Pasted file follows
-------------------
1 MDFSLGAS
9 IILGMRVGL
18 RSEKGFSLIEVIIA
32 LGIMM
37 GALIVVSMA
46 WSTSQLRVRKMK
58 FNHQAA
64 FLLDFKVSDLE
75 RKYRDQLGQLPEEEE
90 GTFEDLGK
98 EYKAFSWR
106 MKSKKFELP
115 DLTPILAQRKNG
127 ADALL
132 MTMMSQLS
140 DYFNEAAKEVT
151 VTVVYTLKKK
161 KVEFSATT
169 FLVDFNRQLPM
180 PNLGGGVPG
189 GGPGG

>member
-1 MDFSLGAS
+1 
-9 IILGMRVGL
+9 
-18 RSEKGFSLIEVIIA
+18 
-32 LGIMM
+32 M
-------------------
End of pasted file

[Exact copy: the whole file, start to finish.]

1 MDFSLGAS
9 IILGMRVGL
18 RSEKGFSLIEVIIA
32 LGIMM
37 GALIVVSMA
46 WSTSQLRVRKMK
58 FNHQAA
64 FLLDFKVSDLE
75 RKYRDQLGQLPEEEE
90 GTFEDLGK
98 EYKAFSWR
106 MKSKKFELP
115 DLTPILAQRKNG
127 ADALL
132 MTMMSQLS
140 DYFNEAAKEVT
151 VTVVYTLKKK
161 KVEFSATT
169 FLVDFNRQLPM
180 PNLGGGVPG
189 GGPGG

>member
-1 MDFSLGAS
+1 
-9 IILGMRVGL
+9 
-18 RSEKGFSLIEVIIA
+18 
-32 LGIMM
+32 M